Honest opinions

Alahnna - posted on 10/01/2010 ( 110 moms have responded )

129

9

11

There was a letter from the teacher in my daughter's folder yesterday. It stated that we will no longer be able to send birthday invitations to the school due to past issues and of course, the teacher cannot give out phone numbers due to confidentiality. So, I was sitting there scratching my head thinking, how the heck are parents going to be able to invite other children in the class to parties our children may want to, but we don't know the phone numbers/addresses?

My daughter invited a friend over today and I was talking to her mom on the phone. Turns out, she was the reason the note was sent home. Apparently, she said that there were issues with some children being invited to parties and not others, and some of the girls in her younger daughter's class told one girl not to invite her daughter because of the dress she was wearing (grade 1). My daughter and her older daughter are in grade 2, and this mother feels the girls are too young to understand being "excluded" from parties.

Personally, I think this is rediculous. I think age 7 is plenty old to be able to teach your child that they will not always be invited to all the parties and that just like they have special friends they invite to things, other people will too. Plus I think at this age, lots of parents don't want to invite the whole class anymore, so they tell the child they can only invite so many children.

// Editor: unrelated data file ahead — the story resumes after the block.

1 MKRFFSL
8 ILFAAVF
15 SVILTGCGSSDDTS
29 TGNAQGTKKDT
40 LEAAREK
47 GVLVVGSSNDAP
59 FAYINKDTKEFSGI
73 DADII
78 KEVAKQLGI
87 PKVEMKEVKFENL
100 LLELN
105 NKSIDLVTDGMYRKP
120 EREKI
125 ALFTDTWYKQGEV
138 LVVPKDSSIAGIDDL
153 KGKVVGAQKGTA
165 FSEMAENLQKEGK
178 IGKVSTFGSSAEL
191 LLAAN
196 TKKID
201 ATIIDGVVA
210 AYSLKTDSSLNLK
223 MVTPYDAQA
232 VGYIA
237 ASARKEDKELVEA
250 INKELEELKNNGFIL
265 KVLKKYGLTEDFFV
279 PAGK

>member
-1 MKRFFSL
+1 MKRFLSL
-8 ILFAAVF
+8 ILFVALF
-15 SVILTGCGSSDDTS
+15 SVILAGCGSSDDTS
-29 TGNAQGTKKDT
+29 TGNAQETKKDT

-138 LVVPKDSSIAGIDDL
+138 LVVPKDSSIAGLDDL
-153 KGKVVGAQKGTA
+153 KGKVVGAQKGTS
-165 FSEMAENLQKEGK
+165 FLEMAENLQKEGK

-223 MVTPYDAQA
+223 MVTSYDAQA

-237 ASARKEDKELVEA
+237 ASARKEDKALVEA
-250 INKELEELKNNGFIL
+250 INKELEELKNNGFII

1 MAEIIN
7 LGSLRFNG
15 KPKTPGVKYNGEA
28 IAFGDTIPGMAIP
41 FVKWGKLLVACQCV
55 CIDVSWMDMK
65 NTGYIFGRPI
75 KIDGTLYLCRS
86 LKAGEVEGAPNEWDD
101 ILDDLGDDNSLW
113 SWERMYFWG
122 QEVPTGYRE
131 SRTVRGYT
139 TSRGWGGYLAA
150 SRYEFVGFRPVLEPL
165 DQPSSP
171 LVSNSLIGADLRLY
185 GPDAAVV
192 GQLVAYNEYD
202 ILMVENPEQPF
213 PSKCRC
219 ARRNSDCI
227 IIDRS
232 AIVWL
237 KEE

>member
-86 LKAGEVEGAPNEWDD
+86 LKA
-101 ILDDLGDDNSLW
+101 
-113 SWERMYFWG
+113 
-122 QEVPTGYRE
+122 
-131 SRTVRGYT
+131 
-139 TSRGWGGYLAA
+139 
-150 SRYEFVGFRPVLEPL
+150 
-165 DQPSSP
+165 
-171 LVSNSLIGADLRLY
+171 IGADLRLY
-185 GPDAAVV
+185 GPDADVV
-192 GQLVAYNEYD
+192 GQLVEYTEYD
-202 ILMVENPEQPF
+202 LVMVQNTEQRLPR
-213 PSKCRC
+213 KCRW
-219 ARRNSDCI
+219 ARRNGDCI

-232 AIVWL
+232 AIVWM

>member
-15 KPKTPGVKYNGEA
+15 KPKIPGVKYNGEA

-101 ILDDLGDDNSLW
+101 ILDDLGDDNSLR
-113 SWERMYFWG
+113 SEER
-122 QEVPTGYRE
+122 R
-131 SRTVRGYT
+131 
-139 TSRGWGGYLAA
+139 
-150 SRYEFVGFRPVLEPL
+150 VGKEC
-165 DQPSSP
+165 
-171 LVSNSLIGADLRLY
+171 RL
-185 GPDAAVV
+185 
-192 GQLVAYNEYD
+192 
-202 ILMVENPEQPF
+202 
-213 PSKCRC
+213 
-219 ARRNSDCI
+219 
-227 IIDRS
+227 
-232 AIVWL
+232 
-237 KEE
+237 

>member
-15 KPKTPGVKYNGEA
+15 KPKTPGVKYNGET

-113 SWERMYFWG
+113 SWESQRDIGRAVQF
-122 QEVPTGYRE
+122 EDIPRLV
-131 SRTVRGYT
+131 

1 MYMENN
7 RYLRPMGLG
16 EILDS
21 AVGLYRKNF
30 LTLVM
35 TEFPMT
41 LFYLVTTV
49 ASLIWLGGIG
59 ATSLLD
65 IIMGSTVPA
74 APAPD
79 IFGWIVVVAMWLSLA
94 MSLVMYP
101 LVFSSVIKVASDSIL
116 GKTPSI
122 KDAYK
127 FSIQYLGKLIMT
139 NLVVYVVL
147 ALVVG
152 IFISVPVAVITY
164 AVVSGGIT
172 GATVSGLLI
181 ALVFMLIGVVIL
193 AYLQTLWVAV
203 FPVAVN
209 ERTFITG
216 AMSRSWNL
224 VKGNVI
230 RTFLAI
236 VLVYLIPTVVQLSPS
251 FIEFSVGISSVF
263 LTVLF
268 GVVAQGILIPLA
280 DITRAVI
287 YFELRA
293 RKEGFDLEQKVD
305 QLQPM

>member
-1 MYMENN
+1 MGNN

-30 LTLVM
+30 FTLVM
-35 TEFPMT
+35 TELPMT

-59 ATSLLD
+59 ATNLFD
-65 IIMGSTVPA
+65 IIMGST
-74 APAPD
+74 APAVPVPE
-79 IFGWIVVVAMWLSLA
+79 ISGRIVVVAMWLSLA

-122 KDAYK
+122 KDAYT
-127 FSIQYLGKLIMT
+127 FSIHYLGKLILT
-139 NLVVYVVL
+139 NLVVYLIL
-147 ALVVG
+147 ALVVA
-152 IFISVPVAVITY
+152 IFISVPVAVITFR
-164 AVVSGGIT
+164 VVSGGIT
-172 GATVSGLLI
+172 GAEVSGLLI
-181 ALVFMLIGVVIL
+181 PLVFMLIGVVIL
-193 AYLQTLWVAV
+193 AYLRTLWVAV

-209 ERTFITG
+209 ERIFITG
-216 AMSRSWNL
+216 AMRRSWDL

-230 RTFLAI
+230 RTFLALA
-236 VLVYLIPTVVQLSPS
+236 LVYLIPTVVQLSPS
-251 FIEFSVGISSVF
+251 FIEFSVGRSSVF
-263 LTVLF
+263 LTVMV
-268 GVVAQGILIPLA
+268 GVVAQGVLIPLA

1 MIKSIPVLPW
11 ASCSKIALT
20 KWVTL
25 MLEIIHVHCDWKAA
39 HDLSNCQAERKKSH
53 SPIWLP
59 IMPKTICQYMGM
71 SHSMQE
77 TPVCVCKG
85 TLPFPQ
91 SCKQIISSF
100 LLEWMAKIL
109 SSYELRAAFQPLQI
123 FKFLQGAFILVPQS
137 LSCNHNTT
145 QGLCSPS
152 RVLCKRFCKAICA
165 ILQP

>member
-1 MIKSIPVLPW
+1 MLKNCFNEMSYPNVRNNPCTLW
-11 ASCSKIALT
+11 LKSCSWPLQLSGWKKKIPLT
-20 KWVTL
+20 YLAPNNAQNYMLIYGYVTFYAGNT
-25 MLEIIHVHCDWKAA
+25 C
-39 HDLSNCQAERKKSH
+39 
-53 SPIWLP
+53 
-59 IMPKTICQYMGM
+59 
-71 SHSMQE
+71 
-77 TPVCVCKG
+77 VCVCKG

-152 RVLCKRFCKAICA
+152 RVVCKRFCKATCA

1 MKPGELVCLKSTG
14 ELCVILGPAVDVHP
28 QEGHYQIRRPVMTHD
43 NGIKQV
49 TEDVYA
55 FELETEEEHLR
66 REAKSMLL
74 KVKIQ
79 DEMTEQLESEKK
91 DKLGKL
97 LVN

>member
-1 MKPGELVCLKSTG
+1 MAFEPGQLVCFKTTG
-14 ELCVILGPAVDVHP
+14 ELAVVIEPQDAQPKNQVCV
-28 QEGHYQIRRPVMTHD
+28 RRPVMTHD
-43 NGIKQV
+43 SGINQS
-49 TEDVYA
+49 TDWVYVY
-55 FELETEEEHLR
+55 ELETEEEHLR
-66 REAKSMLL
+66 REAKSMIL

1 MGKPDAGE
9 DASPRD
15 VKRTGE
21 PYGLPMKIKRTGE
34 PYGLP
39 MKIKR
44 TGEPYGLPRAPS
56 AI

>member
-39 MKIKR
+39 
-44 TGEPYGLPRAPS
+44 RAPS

Am I wrong in my thinking? Personally, by the sounds of it, I think the mom got her panties in a wad because her daughter wasn't invited to a party and she invited that child, because as we were talking, I mentioned my daughter was going to a party the next day and the mother was all like "well, my daughter didn't get an invite, but she came my daughter's party, that's strange..." And she repeated it a couple times.

Do you think 6 and 7 year olds are too young to begin to be taught they aren't always going to be invited to parties?

MOST HELPFUL POSTS

Jodi - posted on 10/01/2010

3,562

36

3907

"Plus, many are establishing their self esteem at that point, and we want them to be confident and not constantly wondering "what did I do wrong?""



oh yes, much better to shelter them while they are young and then let them deal with it (having had no tools because they haven't been taught) when they are teenagers, because we all know that teens don't need self esteem.



I think it is MUCH better to stop wrapping our children in cotton wool and allow them to experience this and learn how to deal with it from Day 1.



Neither of my kids have any self esteem issues as a result of not being invited to parties or being excluded. But I'm betting if I had sheltered them from the realities and just sprung it on them when they were 12 there'd be plenty of problems.

Maria - posted on 10/02/2010

73

14

5

This is the same kind of attitude that thinks sports teams have to give a trophy to every kid. Do we really need to celebrate the 7th place team? Sorry I know that's a bit off topic but at some point children will be disappointed, will fail, will fall down and not everyone is going to like them. If we as adults don't teach them to accept disappointment, failures and losses then we too are failing as parents.

Amie - posted on 10/01/2010

6,596

20

412

AND everyone entirely skipped over the most important points.



1) The bullying should have been addressed at school and between the parents.



2) Not all parents can afford to plan for and host a party for all the kids. No one should be expected to either. Entitlement much?